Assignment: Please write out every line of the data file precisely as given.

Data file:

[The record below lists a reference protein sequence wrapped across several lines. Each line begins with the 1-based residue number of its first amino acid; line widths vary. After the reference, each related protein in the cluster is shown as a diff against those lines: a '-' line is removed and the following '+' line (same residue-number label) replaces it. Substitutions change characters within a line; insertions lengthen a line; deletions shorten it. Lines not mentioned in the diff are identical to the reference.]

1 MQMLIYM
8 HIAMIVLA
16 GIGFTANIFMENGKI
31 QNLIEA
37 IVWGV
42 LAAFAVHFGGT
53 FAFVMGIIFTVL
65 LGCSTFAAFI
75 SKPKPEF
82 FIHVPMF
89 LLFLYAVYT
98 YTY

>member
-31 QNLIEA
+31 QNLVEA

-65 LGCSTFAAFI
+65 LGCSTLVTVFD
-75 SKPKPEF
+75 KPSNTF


[The record below lists a reference protein sequence wrapped across several lines. Each line begins with the 1-based residue number of its first amino acid; line widths vary. After the reference, each related protein in the cluster is shown as a diff against those lines: a '-' line is removed and the following '+' line (same residue-number label) replaces it. Substitutions change characters within a line; insertions lengthen a line; deletions shorten it. Lines not mentioned in the diff are identical to the reference.]

1 MQMLIYM
8 HIAMIVLA
16 GIGFTANIFMENGKI
31 QNLIEA
37 IVWGV
42 LAAFAVHFGGT
53 FAFVMGIIFTVL
65 LGCSTFAAFI
75 SKPKPEF
82 FIHVPMF
89 LLFLYAVYT
98 YTY

>member
-31 QNLIEA
+31 QNLVEA

-65 LGCSTFAAFI
+65 LGCSTLVTVFD
-75 SKPKPEF
+75 KPSNTF